June 25, 2014
We’ve been hunkered down in the tent for the last two hours waiting for the thunderstorm to pass. We hold our hands up against the ceiling of the tent, the only thing protecting us from the pouring rain, to help support it during the strong gusts of wind. Every so often there is a calm moment and we wonder if this is it? Is it finally over? And then we hear a crack of thunder, followed by the deafening pelting of rain against the tent and we raise our arms up again to help brace the structure.
At this moment it is hard to believe that just yesterday I was writing huddled in the sliver of shade from a boulder to protect myself from the strong rays of the afternoon sun.
Last night at midnight I poked my head outside the tent to a star filled sky. By 5AM we were cloaked in fog. The weather forecast (we had cell coverage on the phone) was predicting possible morning thunderstorms, clearing a bit, with the possibility of more thunderstorms in the afternoon. Not the day to take the shorter and more scenic high route that follows a ridge now completely concealed in clouds.
We packed up our belongings in the fog and head down the steep stony valley trail, not able to see much beyond the next red and white blaze. After half an hour or so we descend below the clouds and are able to see the valley floor.
Great waterfalls tumble from the mountain tops heavy with the late spring runoff. We follow the river downstream, first along the exposed valley slope and then through a pine forest.
Mesmerized by the enchanting pools and cascades I don’t mind the occasional bursts of rain.
The path finally levels off and we reach the Bergeries de Tolla at a moment when the rain has subsided. We both order coffee and get a loaf of bread, some of the local lonzu – a type of smoke pork loin – and a local chèvre (goat cheese) both sold by the pound. With the skimpy offerings available at some of the refuges we bought enough for lunch for the next two days.
The bridge just beyond the bergeries offers more great views of the river’s pools and cascades. The sun even pokes through long enough that we put on sun screen, but we are soon plunged back into the dark woods, a messy beech forest that is not as welcoming as the open pine forest on the other side of the stream.
The trail marches up, first on an old forest road and then on a rocky trail that although stony is not too steep.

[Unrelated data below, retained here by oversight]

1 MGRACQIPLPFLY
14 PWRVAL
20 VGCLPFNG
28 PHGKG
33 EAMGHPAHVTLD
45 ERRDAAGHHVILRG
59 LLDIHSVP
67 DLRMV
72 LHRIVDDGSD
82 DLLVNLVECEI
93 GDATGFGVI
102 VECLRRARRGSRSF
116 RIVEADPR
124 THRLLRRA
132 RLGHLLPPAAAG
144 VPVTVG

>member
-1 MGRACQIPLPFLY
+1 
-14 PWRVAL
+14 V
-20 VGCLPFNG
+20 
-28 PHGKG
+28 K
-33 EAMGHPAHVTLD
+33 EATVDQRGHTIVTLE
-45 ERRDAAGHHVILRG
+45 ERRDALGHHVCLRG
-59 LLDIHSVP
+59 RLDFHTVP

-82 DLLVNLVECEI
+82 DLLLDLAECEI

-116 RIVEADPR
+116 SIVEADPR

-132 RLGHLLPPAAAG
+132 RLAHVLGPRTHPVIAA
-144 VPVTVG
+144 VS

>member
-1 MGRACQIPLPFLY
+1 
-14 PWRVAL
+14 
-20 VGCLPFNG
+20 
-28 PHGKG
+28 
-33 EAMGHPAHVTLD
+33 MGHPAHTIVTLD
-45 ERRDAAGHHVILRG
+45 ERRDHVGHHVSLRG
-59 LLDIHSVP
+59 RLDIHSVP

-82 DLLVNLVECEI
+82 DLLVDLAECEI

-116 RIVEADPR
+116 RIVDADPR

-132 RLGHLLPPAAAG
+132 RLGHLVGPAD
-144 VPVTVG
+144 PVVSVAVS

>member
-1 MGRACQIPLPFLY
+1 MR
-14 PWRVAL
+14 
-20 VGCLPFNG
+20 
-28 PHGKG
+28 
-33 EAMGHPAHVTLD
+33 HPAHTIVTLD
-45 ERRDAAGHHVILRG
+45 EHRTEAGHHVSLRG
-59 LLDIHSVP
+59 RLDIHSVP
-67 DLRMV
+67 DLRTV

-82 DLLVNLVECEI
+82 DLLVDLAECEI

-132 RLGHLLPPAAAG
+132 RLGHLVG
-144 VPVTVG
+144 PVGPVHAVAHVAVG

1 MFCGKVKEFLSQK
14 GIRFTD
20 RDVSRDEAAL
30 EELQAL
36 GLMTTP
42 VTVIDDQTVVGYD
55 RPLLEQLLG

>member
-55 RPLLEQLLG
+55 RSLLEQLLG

An hour and a half past the bridge we climb to the clearing that leads to the Bergeries de l’Onda.
We hurry and put up the tent just in case, and eat a little something while tucked out of the wind between the rocks of a nearby outcropping.
Soon the sky grows dark, a clap of thunder and we run to the tent to throw in the bedding and whatever else we think of at that moment.
Now another hour has passed. It is still raining, although the thunder has dissipated some and the bursts of rain have lost some intensity. The end is in sight.
The rain and wind lasted until 5PM, 4 hours from when we first entered the tent. The weather continued to be turbulent for the rest of the evening with low clouds blowing through and the occasional blue sky in the distance.
Two young couples we had met on the trail doubled these last two stages, starting at Refuge de Manganu this morning. Despite the bad weather they easily completed stage 7 in about five hours but saw little because of the fog. On stage 8 they took the low route as we had and were on track to finish it in three hours, but with the heavy afternoon rain the stream had swelled and they were forced to cross further upstream in waist-high water.
Refuge de l’Onda
It’s a funny place with the tent area enclosed by a fence to keep out the cattle, horses and goats. Not as an inviting of a setting in which to camp as at some of the other refuges.
The goats come down from the hills at feeding time and run past the enclosed camping area and then back again. I was happy to have the fence.
The Lasagna dinner at this refuge is the most well-known of all the refuge dinners on the GR20. Upon arrival you reserve your place for dinner and are given a receipt. At 6:30PM you bring the receipt to the counter and they give you a plate, fork and spoon and tell you your assigned table.
The cozy dining room holds 50, crammed into four tables along the windowed wall and another large table that runs the length of the room. Rather than family style, Monsieur Gardien, fills each plate individually, first with a vegetable and pasta soup –overcooked but filling. Empty bowls are passed to the end of the table, like students in a dining hall, filled and then returned.
Then comes out the famed lasagna. Monsieur brings out a baking dish with a four-inch thick spinach lasagna that serves 25 generous portions. It’s a cheesy concoction surprisingly not too rich and with great spinach flavor. The piece seems immense on my plate but everyone eats every bite. For hungry hikers this is one of the great pleasures of the trail – guilt free eating.
The atmosphere is convivial. People, mostly French, crammed together chatting and sharing experiences.
The lasagna is followed by more cheese, a house made chèvre (remember all the goats?) rather bland and not as good as previous cheeses at other refuges. Oranges are passed around for dessert. The house wine is rather rough.
Breakfast was the easiest yet. We arrived at the dining room at 6AM, no reservation required. At this hour only one other group of four was there. We order our coffee and were served minutes later the usual French breakfast – butter, jam and a nice bread, much fresher than most.
*Note: The GR20 consists of 15 or 16 stages over 118 miles, generally done north to south starting in Calenzana and ending in Conca. For this blog I’ve retained the commonly used stage numbers from the Cicerone Guide Book even though we did the stages out of order, starting in the south stages 15-10 and then restarting in the north 1-9.